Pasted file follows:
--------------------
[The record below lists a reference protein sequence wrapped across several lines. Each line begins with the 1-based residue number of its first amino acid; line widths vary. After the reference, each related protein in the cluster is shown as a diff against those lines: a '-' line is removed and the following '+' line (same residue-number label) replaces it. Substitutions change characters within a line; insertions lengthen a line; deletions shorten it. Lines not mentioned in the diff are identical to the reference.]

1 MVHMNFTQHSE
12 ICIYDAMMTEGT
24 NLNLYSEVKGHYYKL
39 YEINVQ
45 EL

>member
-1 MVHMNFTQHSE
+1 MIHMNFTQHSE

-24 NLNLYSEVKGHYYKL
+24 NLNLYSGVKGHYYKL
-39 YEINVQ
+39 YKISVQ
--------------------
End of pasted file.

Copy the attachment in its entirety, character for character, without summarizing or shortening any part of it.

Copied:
[The record below lists a reference protein sequence wrapped across several lines. Each line begins with the 1-based residue number of its first amino acid; line widths vary. After the reference, each related protein in the cluster is shown as a diff against those lines: a '-' line is removed and the following '+' line (same residue-number label) replaces it. Substitutions change characters within a line; insertions lengthen a line; deletions shorten it. Lines not mentioned in the diff are identical to the reference.]

1 MVHMNFTQHSE
12 ICIYDAMMTEGT
24 NLNLYSEVKGHYYKL
39 YEINVQ
45 EL

>member
-1 MVHMNFTQHSE
+1 MIHMNFTQHSE

-24 NLNLYSEVKGHYYKL
+24 NLNLYSGVKGHYYKL
-39 YEINVQ
+39 YKISVQ